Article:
Energy recovery with plate heat exchanger - concerning the freezing of condensate

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The freezing limit, which is the minimum permissible outdoor air temperature at which freezing does not yet occur, depends on the following:

  • The extract air conditions (temperature t11 and humidity rF11 or x11)
  • The (dry) temperature efficiency of the heat recovery unit RWZ
  • The mass flow ratio (m2 : m1 = cold air : warm air)
  • The exchanger design

Using the finite element method, the freezing limit can be (approximately) calculated. Practical applications reveal that the actual freezing behaviour also depends on other factors in addition to the physical boundary conditions.

Characteristic of the extract air fan

When freezing begins, the ice in the cold corner narrows the flow cross-section of the extract air towards the outlet, thereby increasing the pressure loss. In fans with a flat characteristic this reduces the warm volume flow, which accelerates ice formation and the heat exchanger finally freezes up completely. If a fan with a steep characteristic even with a smaller flow cross-section, approximately the nominal extract air volume is still conveyed. Due to the higher flow velocity, the power is reduced and a state of equilibrium is established depending on the outside temperature; therefore the heat exchanger does not usually freeze completely. The ventilation function is guaranteed – although with some limitations.

Mounting position and the air ducting

The theoretical calculation does not take into account the fact that the condensate in the heat exchanger is moved not only by gravity, but also by the flow forces. In principle, this can have two effects:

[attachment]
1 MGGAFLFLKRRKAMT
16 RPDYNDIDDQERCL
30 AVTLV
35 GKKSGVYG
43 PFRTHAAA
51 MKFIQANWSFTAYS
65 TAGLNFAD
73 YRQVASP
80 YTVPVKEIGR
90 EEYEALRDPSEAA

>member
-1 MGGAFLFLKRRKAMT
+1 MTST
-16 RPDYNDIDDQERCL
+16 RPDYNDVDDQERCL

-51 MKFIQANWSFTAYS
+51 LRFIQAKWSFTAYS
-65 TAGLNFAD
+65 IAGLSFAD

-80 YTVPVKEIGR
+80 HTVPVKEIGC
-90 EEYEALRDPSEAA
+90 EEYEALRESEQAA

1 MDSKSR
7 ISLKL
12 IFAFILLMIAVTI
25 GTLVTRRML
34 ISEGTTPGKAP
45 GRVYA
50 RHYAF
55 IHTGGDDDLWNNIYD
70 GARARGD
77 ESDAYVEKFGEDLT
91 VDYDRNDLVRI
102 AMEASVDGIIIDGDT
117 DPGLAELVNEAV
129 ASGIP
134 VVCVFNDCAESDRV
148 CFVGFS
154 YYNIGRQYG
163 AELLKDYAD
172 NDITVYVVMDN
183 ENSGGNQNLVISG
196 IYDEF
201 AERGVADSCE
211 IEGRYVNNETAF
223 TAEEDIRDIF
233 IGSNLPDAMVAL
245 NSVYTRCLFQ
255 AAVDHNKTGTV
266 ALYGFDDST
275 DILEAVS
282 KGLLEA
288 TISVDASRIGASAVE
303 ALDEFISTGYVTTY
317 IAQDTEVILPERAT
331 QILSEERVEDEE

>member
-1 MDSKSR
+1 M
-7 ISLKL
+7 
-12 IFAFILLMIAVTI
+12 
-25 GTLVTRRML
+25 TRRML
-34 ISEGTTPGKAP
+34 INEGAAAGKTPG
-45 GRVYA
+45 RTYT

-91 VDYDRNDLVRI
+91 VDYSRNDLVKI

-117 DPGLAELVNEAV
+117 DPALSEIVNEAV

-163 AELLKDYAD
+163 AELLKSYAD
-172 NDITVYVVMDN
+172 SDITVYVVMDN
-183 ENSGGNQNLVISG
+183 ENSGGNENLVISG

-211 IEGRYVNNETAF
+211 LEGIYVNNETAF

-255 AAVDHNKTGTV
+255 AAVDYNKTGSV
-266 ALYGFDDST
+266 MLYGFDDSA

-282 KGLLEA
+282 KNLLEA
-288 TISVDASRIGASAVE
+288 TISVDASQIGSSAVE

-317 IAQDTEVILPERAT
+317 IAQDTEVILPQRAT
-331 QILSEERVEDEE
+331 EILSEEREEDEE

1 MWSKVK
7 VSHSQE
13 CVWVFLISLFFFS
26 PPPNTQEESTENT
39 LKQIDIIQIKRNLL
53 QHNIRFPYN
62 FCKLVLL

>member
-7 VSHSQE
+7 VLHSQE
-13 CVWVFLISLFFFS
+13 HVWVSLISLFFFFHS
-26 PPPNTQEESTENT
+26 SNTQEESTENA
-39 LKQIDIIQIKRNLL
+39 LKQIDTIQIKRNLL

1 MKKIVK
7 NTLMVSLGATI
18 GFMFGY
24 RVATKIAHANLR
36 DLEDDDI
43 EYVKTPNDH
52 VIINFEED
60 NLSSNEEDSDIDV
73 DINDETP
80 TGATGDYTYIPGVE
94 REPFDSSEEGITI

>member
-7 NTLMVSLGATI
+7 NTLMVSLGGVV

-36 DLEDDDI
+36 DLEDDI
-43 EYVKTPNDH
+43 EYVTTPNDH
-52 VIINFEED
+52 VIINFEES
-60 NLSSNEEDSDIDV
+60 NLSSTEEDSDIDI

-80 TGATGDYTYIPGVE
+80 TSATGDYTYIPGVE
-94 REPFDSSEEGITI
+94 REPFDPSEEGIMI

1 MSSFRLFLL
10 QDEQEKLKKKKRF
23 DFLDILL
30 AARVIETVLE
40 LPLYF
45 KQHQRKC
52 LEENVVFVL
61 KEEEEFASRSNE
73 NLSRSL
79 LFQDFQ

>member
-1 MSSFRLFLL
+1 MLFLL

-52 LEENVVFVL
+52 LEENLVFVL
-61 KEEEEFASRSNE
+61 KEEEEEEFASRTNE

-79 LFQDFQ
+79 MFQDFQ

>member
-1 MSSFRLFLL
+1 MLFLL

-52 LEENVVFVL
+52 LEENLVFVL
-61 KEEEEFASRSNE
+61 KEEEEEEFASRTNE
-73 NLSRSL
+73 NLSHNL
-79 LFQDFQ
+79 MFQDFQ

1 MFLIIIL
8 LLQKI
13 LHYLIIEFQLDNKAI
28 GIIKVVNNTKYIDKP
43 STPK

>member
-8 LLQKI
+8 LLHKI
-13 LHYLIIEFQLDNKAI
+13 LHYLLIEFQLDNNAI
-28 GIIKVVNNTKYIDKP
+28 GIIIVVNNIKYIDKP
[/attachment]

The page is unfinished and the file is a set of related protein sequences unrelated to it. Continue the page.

• The arising warm condensate is rich in energy. This means that colder parts of the plate heat exchanger can be kept warm if there is a sufficient amount.
  • If the amount of condensate is too small, the plate heat exchanger freezes faster due to the supply of condensate.
Depending on the installation and air flow, this results in different outcomes.

Structure in the plate heat exchanger

The internal structure of the exchanger has a large influence on the possible freezing of a plate heat exchanger. What matters is that exhaust air and condensate can flow into all directions (open conductor) rather than being carried monodimensionally within pipes (duct conductor). The latter generally freeze faster than open conductors.

Possibilities for avoiding ice

If it must be ensured that the plate heat exchanger is fully functional at any time, the following measures are possible to prevent freezing:

  • Preheating the outside air
  • Change in mass flow ratio
  • Thawing circuits

It is characteristic of all these measures that the overall efficiency of heat recovery is reduced. From an economic point of view, however, this is of little importance, as the risk of freezing normally occurs only during a few operating hours per year.

Attention: If the extract air humidity (at standard conditions) is less than 4 g/kg, the dew point is < 0°C, i.e. condensation does not occur. The water vapour immediately changes from a gaseous to a solid state and sublimates (it "snows"). In order to freeze, the humidity of the extract air must therefore be more than 4 g/kg air.

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Author
Thomas Richter